Yet McCain mentioned none of this in Kerry's hearing. In fact, McCain said Kerry's personal qualities overrode their policy differences. "I'd like to take a few moments to attest to the personal qualities that Senator Kerry would bring to the office of secretary of state, which I think are well suited to the position," McCain said. "He and I have been friends for quite a long time now. We've had our disagreements, which is unsurprising, given our political differences." Then McCain attributed his sustained friendship with Kerry to them both having served in Vietnam — something Hagel did, too! "But the friendship has endured, I believe it is based in mutual respect," McCain said. "Some observers have attributed that respect to the fact that when we were much younger, nicer and better looking men than we are now, Senator Kerry and I spent some time at the Navy's behest in a certain southeast Asian country in less pleasant circumstances than we're accustomed to in the United States Senate." Then McCain said he supported Kerry for Secretary of State based on their work together on POWs in Vietnam.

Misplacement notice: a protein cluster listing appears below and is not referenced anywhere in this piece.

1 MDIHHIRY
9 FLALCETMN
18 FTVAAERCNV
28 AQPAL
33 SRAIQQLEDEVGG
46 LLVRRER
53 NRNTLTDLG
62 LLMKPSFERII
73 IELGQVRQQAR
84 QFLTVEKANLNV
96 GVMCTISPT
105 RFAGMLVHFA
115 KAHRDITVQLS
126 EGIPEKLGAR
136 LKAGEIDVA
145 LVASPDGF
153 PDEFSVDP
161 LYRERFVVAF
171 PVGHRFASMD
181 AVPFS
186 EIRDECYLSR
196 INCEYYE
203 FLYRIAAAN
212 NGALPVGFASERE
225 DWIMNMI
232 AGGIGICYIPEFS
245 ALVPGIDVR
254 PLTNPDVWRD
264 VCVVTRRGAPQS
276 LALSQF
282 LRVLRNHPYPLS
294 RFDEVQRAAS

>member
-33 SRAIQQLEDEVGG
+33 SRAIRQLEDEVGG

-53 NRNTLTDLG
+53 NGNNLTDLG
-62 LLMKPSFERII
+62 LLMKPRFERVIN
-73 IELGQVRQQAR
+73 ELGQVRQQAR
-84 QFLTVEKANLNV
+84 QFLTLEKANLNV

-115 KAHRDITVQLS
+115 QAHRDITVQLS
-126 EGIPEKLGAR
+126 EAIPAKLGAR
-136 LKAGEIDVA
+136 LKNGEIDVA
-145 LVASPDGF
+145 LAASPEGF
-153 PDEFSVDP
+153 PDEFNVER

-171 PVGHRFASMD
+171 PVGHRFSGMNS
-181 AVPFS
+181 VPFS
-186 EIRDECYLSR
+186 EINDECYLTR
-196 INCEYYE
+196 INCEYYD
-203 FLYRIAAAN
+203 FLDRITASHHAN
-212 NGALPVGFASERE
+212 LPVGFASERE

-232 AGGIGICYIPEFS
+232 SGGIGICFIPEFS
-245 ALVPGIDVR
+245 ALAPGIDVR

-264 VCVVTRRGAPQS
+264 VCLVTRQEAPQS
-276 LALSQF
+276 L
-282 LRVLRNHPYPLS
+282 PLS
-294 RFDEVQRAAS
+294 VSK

If being right on the surge was truly critical to cabinet positions related to foreign policy, why didn't it come up in Kerry's hearing? McCain testily asked Hagel whether the U.S. should intervene in another country, Syria. "More than 60,000 people have been killed in Syria. Do you believe that we should be more engaged in Syria?" he asked. "Do you think we should put — make sure that the Syrians get the weapons they need, and perhaps, establish a no-fly zone? Do you think we do?... It's been 22 months, Senator Hagel." Yet with Kerry, this line of questioning was mild. "I think you would agree with me that every day that goes by in Syria, it gets worse," McCain told Kerry. Kerry said it did. And then Kerry used the exact same reasoning to imply skepticism about intervention that Hagel did in explaining why he didn't support the Iraq surge. Here is what Hagel said about his opposition to the surge:

HAGEL: That particular decision that was made on the surge, but more to the point, our war in Iraq, I think was the most fundamentally bad, dangerous decision since Vietnam. Aside from the costs that occurred in this country to blood and treasure, aside what that did to take our focus off of Afghanistan, which in fact was the original and real focus of a national threat to this country — Iraq was not — I always tried to frame all the different issues before I made a decision on anything.

And here is what Kerry told McCain about Syria:

KERRY: But I think you would agree with me that whatever judgments you make, they have to pass the test of whether or not, if you do them, they're actually going to make things better.

MCCAIN: Absolutely.

KERRY: And you have to make a test of a cost analysis in doing that. And I mean all kinds of costs -- human life costs, treasure, affect on other countries.

A vote from the committee is expected early next week, with a full Senate decision to follow.

This article is from the archive of our partner The Wire.